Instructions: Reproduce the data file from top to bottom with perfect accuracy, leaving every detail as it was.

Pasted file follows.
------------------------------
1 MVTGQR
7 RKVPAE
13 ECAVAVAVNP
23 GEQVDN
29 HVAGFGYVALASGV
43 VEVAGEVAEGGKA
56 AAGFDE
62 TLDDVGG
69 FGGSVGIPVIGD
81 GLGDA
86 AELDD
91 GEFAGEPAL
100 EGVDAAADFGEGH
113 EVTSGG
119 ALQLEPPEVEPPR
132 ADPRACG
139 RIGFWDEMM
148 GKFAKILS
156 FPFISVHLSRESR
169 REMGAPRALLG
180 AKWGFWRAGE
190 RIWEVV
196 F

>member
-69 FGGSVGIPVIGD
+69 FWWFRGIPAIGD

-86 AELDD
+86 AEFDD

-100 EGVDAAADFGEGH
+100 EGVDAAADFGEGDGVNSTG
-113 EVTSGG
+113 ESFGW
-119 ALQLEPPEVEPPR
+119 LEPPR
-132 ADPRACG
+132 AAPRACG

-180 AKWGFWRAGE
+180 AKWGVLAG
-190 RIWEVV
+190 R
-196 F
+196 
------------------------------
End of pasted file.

1 MVTGQR
7 RKVPAE
13 ECAVAVAVNP
23 GEQVDN
29 HVAGFGYVALASGV
43 VEVAGEVAEGGKA
56 AAGFDE
62 TLDDVGG
69 FGGSVGIPVIGD
81 GLGDA
86 AELDD
91 GEFAGEPAL
100 EGVDAAADFGEGH
113 EVTSGG
119 ALQLEPPEVEPPR
132 ADPRACG
139 RIGFWDEMM
148 GKFAKILS
156 FPFISVHLSRESR
169 REMGAPRALLG
180 AKWGFWRAGE
190 RIWEVV
196 F

>member
-69 FGGSVGIPVIGD
+69 FWWFRGIPAIGD

-86 AELDD
+86 AEFDD

-100 EGVDAAADFGEGH
+100 EGVDAAADFGEGDGVNSTG
-113 EVTSGG
+113 ESFGW
-119 ALQLEPPEVEPPR
+119 LEPPR
-132 ADPRACG
+132 AAPRACG

-180 AKWGFWRAGE
+180 AKWGVLAG
-190 RIWEVV
+190 R
-196 F
+196 